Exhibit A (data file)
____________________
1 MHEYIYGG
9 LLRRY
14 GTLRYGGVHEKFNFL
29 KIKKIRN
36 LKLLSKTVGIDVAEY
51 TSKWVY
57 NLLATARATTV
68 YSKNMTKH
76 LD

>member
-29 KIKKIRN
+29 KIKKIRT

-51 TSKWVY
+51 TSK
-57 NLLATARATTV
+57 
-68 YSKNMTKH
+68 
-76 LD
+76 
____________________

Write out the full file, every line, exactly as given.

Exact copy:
1 MHEYIYGG
9 LLRRY
14 GTLRYGGVHEKFNFL
29 KIKKIRN
36 LKLLSKTVGIDVAEY
51 TSKWVY
57 NLLATARATTV
68 YSKNMTKH
76 LD

>member
-29 KIKKIRN
+29 KIKKIRT

-51 TSKWVY
+51 TSK
-57 NLLATARATTV
+57 
-68 YSKNMTKH
+68 
-76 LD
+76 